Academic journal article Global Governance

Citizen Participation in the UN Sustainable Development Goals Consultation Process: Toward Global Democratic Governance?

Academic journal article Global Governance

Citizen Participation in the UN Sustainable Development Goals Consultation Process: Toward Global Democratic Governance?

Article excerpt

In September 2015, the United Nations adopted the 2030 Agenda, a transformative plan of action for people, planet, and prosperity containing seventeen Sustainable Development Goals. To inform and animate the negotiations, the UN launched an ambitious series of consultations, involving inter alia governments, civil society, business, knowledge-based institutions, and citizens. This article contributes to the debate on democracy and global governance, drawing on democratic theory and the lessons of the elite donor-driven process that led to the Millennium Development Goals. It argues that, in the age of globalization, citizen participation is vital for the effectiveness and legitimacy of global governance. It then assesses the nature and extent of such participation in three UN 2030 Agenda consultation channels: the High-Level Panel, the national consultations, and the MY World citizen survey. The latter, in particular, exceeded the expectations of stakeholder democracy and ventured into a more direct participatory realm. The article concludes that the 2030 Agenda process has opened new paths toward the establishment of global democratic governance, though we remain far from the ideal participatory democracy many would prefer to see. Keywords: participatory democracy, UN 2030 Agenda, Sustainable Development Goals, stakeholder consultation, citizen participation, civil society organizations, human rights.

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While the post-2015 agenda should and will be determined by governments, people across the world are demanding a say in the decisions that affect their lives.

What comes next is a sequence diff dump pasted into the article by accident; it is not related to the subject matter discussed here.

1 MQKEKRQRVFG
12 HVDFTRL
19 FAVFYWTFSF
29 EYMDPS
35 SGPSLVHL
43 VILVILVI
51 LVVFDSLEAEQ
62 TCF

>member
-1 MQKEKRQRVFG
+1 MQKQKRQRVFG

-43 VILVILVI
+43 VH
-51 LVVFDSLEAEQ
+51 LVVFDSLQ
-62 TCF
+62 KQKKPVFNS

--Ban Ki-moon, UN Secretary-General (1)

The Millennium Development Goals (MDGs), a set of eight global development targets that grew out of the UN Millennium Declaration (2000), were an ambitious expression of international solidarity and crystalized an emerging consensus on ending poverty as the principal objective of development cooperation. Yet only some of the goals had been met by the target date of 2015, and an estimated 1.2 billion people still live in extreme poverty. In light of these challenges, in 2010 the UN General Assembly requested the Secretary-General to initiate thinking on a post-2015 development agenda. The 2012 Rio+20 environment summit then launched an intergovernmental process to prepare a set of Sustainable Development Goals (SDGs), encompassing the economic, social, and environmental dimensions of development. In September 2013, the General Assembly decided that these processes should merge. Finally, following lengthy intergovernmental negotiations, the General Assembly unanimously adopted the SDGs as part of a 2030 Sustainable Development Agenda at a historic summit in September 2015.

To inform the negotiations, the UN launched an ambitious series of consultations, involving inter alia governments, civil society, business, knowledge-based institutions, and citizens from around the world. We take these consultations as an important test case for the emergence of more participatory and democratic forms of global governance, integrating stakeholder democracy (2) and outreach to citizens. (3) We aim to contribute to the debate on democracy and global governance by assessing the quality of the UN consultations and the extent of outreach to citizens, both directly and through civil society organizations (CSOs). In contrast, the degree to which citizen and CSO voices have been reflected in the post-2030 Agenda--while certainly worthy of research--is not addressed here.

We proceed as follows. First, we introduce some of the main parameters of the debate on democracy and global governance. Next, we argue that participatory democracy is vital for the effectiveness and legitimacy of global governance, drawing inter alia on emerging democratic theory and the lessons of the elitist donor-driven process that led to the MDGs. Then, we assess three of the main 2030 Agenda consultation channels: the Secretary-General's High-Level Panel, the UN-led national consultations, and the MY World citizen survey. …

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